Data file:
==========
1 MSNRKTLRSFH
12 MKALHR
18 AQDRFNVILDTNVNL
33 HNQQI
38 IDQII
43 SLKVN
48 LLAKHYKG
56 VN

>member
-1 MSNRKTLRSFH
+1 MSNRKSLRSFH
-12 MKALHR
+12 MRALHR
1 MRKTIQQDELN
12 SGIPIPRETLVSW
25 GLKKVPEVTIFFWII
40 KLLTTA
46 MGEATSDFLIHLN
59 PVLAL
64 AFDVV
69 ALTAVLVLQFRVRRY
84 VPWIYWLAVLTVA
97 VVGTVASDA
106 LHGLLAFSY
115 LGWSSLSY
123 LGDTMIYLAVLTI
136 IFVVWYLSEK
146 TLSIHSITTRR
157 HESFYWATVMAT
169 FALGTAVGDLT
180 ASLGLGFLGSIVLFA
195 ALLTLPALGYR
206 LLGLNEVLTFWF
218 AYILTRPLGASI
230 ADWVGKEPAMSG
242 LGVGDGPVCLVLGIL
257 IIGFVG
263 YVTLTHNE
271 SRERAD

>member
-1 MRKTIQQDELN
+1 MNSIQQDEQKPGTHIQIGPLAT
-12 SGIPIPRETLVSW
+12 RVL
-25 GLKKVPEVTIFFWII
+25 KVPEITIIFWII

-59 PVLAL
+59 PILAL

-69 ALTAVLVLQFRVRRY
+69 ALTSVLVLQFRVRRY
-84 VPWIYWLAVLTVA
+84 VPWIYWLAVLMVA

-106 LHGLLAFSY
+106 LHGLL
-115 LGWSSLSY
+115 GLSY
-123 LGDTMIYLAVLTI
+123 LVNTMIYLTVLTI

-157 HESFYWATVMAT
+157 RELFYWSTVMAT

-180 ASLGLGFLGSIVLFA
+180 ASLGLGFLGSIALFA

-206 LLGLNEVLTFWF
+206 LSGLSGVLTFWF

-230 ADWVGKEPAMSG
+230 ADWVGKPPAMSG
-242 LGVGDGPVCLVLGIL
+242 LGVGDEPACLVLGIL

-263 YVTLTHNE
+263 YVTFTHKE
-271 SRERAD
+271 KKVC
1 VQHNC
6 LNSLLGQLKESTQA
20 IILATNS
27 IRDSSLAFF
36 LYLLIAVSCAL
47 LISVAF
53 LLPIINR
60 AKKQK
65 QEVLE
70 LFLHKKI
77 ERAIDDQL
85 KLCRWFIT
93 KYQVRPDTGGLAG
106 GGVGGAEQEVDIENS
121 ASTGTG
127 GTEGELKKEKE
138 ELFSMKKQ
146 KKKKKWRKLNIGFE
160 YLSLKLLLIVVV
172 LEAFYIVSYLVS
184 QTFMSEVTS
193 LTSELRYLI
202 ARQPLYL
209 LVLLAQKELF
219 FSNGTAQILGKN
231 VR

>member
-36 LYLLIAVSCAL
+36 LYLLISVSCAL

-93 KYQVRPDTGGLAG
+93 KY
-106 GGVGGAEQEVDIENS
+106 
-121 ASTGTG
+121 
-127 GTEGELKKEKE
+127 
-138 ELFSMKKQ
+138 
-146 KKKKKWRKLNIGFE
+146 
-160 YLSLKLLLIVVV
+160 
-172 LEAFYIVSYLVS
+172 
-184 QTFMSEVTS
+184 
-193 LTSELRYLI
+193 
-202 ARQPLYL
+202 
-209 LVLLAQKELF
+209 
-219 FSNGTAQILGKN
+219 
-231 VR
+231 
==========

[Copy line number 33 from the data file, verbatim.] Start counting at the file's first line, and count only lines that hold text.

206 LLGLNEVLTFWF